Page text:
The reason I knew her was that the foundling hospital had somehow instilled in her a genuine love of poetry. In her late teens she had many of the poems of the masters off by heart and she would occasionally come to the barge bringing a bottle of wine, a ham, or the makings of a meal. She’d dine with Shena and I and we’d talk poetry and the art of versifying.

Who knows how long she would have lived this existence, but then she made an error. She would get the client’s address and the money and she’d just knock on the door and be shown inside. Except on this occasion the address was slightly wrong. Obviously I’m not going to tell you what the address was, but they’d got the numbers the wrong way round. So Lotti knocked on the door of the wrong house, if memory serves it was number fourteen rather than forty-one.

What made things more interesting was that in this house they’d just hired a new maid from an agency and were expecting her. When Lotti turned up wearing a perfectly respectable maid’s outfit (we shall not mention the somewhat ‘unusual’ underwear), they just assumed she was the new girl. As an aside I’ve often wondered what happened to the girl who was supposed to turn up, did she make the opposite mistake and arrive by accident in the house where they were expecting Lotti? Frankly I don’t know and I long ago decided not to find out.

So when Lotti arrived, she was welcomed by the housekeeper, which was unusual, introduced to other staff, which came as something of a surprise to her, and was then introduced to the Mistress herself. This had never happened before. Lotti inquired, cautiously, about the master of the house, but the Mistress informed her, somewhat sadly, that she was a widow. She welcomed Lotti to her household, hoped she’d be very happy, and the housekeeper then showed Lotti her room and instructed her in her duties.

That night, in her solitary bed in a small room she had to herself, Lotti lay there and pondered the situation. She had been trained to be a lady’s maid, so she could do the job. She pondered her previous employment but eventually decided that she would try this new life.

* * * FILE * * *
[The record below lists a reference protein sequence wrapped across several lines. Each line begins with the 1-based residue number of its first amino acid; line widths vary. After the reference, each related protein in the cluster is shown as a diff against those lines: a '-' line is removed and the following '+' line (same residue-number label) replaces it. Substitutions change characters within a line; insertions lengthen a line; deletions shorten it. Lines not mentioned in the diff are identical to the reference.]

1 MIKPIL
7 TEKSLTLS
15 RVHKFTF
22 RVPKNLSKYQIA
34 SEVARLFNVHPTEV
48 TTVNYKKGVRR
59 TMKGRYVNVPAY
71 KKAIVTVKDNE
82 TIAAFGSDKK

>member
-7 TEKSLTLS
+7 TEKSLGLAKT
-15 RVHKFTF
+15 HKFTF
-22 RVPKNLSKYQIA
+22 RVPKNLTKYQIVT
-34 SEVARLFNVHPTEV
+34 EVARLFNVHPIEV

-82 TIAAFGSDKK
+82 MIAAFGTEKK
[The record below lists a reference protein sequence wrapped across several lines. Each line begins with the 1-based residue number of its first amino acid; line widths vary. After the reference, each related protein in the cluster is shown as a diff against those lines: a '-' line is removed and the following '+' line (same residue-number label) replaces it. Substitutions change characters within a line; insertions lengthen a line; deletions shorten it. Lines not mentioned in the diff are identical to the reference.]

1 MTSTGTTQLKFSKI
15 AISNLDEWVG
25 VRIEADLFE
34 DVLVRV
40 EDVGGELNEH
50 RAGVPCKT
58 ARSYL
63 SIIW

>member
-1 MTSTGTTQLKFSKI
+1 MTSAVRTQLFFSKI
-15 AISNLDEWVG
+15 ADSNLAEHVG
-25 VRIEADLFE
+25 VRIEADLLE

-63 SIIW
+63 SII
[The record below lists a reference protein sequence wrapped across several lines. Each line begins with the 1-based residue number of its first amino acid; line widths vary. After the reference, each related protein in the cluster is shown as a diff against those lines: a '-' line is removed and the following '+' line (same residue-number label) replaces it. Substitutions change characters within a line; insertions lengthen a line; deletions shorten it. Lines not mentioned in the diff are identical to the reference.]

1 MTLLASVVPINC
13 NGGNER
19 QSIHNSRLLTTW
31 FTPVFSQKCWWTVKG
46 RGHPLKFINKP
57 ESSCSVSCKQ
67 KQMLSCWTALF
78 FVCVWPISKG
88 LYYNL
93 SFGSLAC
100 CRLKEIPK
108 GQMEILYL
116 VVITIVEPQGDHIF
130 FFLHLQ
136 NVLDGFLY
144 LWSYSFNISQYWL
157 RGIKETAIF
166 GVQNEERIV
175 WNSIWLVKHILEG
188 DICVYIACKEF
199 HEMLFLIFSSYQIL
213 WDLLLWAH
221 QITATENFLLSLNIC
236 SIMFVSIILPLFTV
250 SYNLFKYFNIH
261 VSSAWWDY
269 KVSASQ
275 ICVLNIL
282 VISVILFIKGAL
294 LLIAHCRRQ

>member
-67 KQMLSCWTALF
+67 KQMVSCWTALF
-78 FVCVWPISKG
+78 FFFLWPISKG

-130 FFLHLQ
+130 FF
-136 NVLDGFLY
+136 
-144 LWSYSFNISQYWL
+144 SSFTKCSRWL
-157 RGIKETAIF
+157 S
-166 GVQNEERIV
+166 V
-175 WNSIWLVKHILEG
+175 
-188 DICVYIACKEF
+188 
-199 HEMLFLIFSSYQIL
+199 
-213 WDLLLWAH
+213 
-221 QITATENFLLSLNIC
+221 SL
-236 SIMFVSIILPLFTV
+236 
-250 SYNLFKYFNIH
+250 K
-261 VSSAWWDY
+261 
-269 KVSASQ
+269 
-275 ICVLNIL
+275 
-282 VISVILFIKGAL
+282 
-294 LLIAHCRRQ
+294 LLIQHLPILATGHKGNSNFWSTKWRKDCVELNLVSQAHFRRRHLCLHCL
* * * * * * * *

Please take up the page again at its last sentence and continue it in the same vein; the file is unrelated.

Over the next few weeks she got to know the others in the household and they got to know her. Both the Mistress and her housekeeper were impressed; Lotti threw herself into the job. Yes there were areas where she was rusty, but when a maid moves from one household to another, there is always a period of transition when she learns the new way of doing things.

On top of that Lotti is, in reality, a nice person with a captivating smile and a genuine willingness to help. Her past had made her wary, but it had not yet made her bitter. As they got to know her, they made use of her strengths. Her ability to be absolutely formally correct in the presence of gentlemen (originally a necessary part of the game she was paid for) meant that her employer let her pay off tradesmen.

Time passed, Lotti became an accepted part of the household, and one morning she woke to the realisation that she was happy.

It was about then that Julatine Sypent, a recognised artist, was invited into the house to paint the Mistress. Apparently her various offspring wanted a portrait of her, and so, under protest, she’d agreed. During the course of the process, which consisted of a number of sittings over a period of weeks, Lotti, as lady’s maid, was the one who fetched Julatine his cup of infusion, offered round the sweet biscuits and generally was on hand should her Mistress need her.

Julatine was utterly smitten with her. One afternoon when she was out of the room he begged Mistress to be allowed to paint Lotti as well. Mistress agreed, even though she was wise enough to realise she might be about to lose a good lady’s maid. So with one portrait done, Julatine started on the second. Now it has to be realised that Lotti wasn’t going to be an easy victim of a painter’s charm. But Julatine was lucky. He’d long realised that a painter has to entertain the person he is painting. The last thing you want is somebody sitting there listless and bored. So he quoted poetry as he painted. Once he realised she loved poetry, he brought in books of it, he ransacked the libraries of friends for books to lend her. Eventually, the painting finished, he leaned back and looked at it thoughtfully.

A little nervously Lotti asked, “Is it all right?”

“Yes, I think it’s about finished.”

“Can I look at it now?”

As she stood up to see it Julatine said sternly, “There’s just one thing that has to be done before it’s fit for viewing.”

A little concerned Lotti asked, “What’s that?”

“You have to agree to marry me.”

She always said she wasn’t likely to get a better offer.

 

And the hard sell!

So welcome back to Port Naain. This blog tour is to celebrate the genius of Tallis Steelyard, and to promote two novella length collections of his tales.